The programme, which has been hit with a series of setbacks, is reportedly running more than $600m over budget.
The latest move is the first step of a three-part scheme to develop naval maritime potential in Australia.
Australia Finance Minister Mathias Cormann said: "The government is committed to putting this important defence project back on track and stop the growing cost and schedule overruns we inherited from our predecessors, by implementing the reform strategy, [which was] recommended by Professor Donald Winter’s independent review of the air warfare destroyer programme."
With no decisions made concerning the long-term arrangements for the AWD programme, the AWD alliance industry participants, including ASC Shipbuilder and Raytheon, will construct and deliver three ships.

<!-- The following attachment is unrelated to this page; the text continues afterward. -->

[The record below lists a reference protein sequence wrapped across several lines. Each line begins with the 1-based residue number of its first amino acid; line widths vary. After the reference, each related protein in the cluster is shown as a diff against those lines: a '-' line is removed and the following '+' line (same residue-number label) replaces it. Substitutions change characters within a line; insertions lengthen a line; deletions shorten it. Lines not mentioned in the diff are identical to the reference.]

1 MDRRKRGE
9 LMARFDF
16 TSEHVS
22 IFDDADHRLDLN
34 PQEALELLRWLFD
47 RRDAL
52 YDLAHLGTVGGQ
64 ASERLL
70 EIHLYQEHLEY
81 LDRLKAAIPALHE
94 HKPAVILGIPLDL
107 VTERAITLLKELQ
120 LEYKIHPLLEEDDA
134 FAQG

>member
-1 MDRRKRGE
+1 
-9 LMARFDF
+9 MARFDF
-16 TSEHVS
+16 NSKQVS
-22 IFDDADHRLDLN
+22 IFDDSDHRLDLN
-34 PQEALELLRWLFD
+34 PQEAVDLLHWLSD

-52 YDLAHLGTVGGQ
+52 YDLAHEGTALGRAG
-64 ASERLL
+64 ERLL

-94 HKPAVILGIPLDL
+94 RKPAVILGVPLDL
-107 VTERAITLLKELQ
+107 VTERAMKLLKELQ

Cormann added: "We are committed to working collaboratively and constructively with all stakeholders to ensure we realise both the critically important national security benefits of this programme, as well as its long-term benefits for the Australian shipbuilding industry, in the most efficient and effective way possible."
As part of the deal, BAE will be responsible for the provision of a team of expert shipbuilders and executives from its Australian and global businesses.
BAE Systems Australia chief executive David Allott said: "The Australian Government has made it clear that turning this programme around is critical to the future of Australian naval shipbuilding."
Navantia will provide design function expertise and Raytheon will be responsible for management areas.
Image: BAE Systems, Navantia and Raytheon Australia will develop the AWD reform project. Photo: courtesy of BAE Systems.